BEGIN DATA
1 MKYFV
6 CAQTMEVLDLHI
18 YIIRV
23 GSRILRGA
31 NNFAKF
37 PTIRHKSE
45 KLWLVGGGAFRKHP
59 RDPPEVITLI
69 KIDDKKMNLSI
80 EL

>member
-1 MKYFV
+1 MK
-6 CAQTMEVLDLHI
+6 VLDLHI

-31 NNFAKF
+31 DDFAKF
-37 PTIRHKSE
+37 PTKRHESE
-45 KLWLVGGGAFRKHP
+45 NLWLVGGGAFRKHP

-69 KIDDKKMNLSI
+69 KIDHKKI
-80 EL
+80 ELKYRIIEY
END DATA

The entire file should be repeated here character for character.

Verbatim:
1 MKYFV
6 CAQTMEVLDLHI
18 YIIRV
23 GSRILRGA
31 NNFAKF
37 PTIRHKSE
45 KLWLVGGGAFRKHP
59 RDPPEVITLI
69 KIDDKKMNLSI
80 EL

>member
-1 MKYFV
+1 MK
-6 CAQTMEVLDLHI
+6 VLDLHI

-31 NNFAKF
+31 DDFAKF
-37 PTIRHKSE
+37 PTKRHESE
-45 KLWLVGGGAFRKHP
+45 NLWLVGGGAFRKHP

-69 KIDDKKMNLSI
+69 KIDHKKI
-80 EL
+80 ELKYRIIEY